The faction within the ANC that is aligned to president Jacob Zuma is starting to come undone, as a significant portion of his support base is splintering off – against him.
This is according to market research analyst at Nomura, Peter Attard Montalto, who was recently in the country to gauge its political stability.
Nomura has always held that there are two ‘main’ factions within the ANC – pro-Zuma ‘tenderpreneurs’, dedicated to sustaining the network of patronage that keeps thousands employed in government, and the anti-Zuma reformists, who seek to bring governance back into the hands of the people.
The to-and-fro between the two factions has primarily played out between Zuma-aligned organs of state (the NPA, Hawks) feverishly chasing after finance minister Pravin Gordhan, heading up another centre of power (National Treasury) which has not yet been captured.
However, poor strategic moves by the Zuma faction have led to a number devastating blows to the president, which has led to more conservative faction members turning against him.
Notably, this group is not against tenderpreneurship and patronage – but no longer see Zuma as a viable candidate to carry out its plans. According to Attard Montalto, it was this group which put pressure on Zuma to reappoint Gordhan, after Des “four-day” van Rooyen’s appointment as finance minister upset the markets.
It was also this group which pressured Zuma to have the charges of fraud against Gordhan dropped, as they see it as a futile path, Attard Montalto said.
This means that there are now three key factions in the ANC – a pro-Zuma-pro-patronage faction, an anti-Zuma-pro-patronage faction, and an anti-Zuma-anti-patronage faction.
“The (pro-Zuma-pro-patronage faction) is status quo, all eyes on winning in 2017 and not on 2019. They are willing to flex around the constitution but ultimately are making mistakes, and are not very efficient at what they are trying to achieve,” Attard Montalto said.
“They are interested in capturing National Treasury and putting pressure through security structures and the NPA on those against them, especially Pravin Gordhan.”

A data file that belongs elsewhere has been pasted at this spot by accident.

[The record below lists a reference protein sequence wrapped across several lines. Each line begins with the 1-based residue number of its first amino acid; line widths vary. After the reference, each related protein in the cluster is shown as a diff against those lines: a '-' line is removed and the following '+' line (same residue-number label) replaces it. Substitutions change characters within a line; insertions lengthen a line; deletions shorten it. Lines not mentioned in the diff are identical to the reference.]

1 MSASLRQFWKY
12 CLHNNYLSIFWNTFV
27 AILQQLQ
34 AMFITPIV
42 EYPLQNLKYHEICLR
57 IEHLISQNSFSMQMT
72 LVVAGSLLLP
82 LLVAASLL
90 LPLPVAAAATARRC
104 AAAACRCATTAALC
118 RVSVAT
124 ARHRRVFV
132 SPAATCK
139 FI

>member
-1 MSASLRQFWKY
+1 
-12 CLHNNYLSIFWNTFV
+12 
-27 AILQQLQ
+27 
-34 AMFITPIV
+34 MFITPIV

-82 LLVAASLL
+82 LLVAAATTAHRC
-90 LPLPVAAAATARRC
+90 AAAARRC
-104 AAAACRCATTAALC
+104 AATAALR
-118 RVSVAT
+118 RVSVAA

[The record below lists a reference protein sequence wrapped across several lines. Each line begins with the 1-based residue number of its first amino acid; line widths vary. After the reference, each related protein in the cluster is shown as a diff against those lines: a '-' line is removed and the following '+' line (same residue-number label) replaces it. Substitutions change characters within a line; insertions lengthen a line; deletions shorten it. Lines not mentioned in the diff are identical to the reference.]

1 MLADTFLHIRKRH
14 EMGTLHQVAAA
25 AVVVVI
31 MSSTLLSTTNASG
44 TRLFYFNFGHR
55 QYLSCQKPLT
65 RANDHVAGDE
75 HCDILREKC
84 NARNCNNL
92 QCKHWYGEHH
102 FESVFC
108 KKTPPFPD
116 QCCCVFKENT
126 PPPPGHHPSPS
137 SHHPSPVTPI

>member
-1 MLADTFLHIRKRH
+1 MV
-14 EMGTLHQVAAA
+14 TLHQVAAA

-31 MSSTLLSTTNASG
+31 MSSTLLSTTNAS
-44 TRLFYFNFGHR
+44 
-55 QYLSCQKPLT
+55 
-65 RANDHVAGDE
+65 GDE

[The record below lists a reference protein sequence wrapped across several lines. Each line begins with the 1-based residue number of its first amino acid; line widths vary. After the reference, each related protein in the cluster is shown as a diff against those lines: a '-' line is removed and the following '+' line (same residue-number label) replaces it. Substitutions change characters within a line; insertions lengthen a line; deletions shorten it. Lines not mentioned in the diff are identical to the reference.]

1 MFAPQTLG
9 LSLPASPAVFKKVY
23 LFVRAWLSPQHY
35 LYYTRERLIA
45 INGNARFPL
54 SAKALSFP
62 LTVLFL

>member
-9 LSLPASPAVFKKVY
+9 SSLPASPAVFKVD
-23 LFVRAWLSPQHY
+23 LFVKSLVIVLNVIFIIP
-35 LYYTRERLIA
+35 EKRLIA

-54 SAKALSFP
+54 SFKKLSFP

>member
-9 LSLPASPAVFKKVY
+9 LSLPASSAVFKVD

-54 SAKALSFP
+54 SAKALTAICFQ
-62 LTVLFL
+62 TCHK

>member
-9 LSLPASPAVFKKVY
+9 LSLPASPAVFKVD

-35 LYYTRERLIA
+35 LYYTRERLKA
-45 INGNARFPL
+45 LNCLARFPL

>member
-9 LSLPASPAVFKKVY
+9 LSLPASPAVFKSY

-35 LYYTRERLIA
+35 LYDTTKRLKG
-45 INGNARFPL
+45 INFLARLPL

“The anti-Zuma-pro-patronage faction is, however, much more efficient, looking to 2019 as the key priority (understanding that patronage is impossible if you don’t win an election), and see the route through 2017 as clear for them if they are demonstrating a winning ticket into 2019.
“They are more interested in preserving constitutional democracy and while they would love to have access to National Treasury, (they) see the route to get there -through NPA charges etc and pressurising Pravin Gordhan – as inefficient and potentially damaging to their long-run aims and chances of winning in 2019,” he said.
Zuma says yes to everyone
The current landscape has made predicting market movements and future political moves incredibly difficult – because there remains one completely unpredictable factor: Zuma himself.
“Put simply, (Zuma) says yes to everyone,” Attard Montalto said.
“One faction will say ‘we want to charge PG’ and he will give his agreement, and another faction will say ‘this isn’t working, drop the charges’ and he will also say yes.
“Ultimately, the core issue here is that Zuma works not by detailed central micromanagement but by doling out political capital to factions and groupings around him who then work semi-autonomously,” he said.
According to the analyst, this is what is happening now with the so-called “spy unit” charges that are expected to be laid against Gordhan – and why Nomura still believes that the charges will come in the weeks ahead.
Currently, the main key issue is whether Gordhan stays in his position or goes – and that prerogative remains with the president. With the split in Zuma’s faction, the likelihood of Gordhan being removed from Treasury has diminished – but Nomura still pegs the probability at 40%.
Risk remains high due to the strong sense of denial from the Zuma-aligned factions – but there are only two key moments left in the year: potential spy charges before Christmas, and the expected credit downgrades.
“If it doesn’t occur by then we can’t say exactly that Pravin Gordhan is safe – a ‘scorched earth’ strategy would remain possible- but tactically it would be much more difficult,” Attard Montalto said.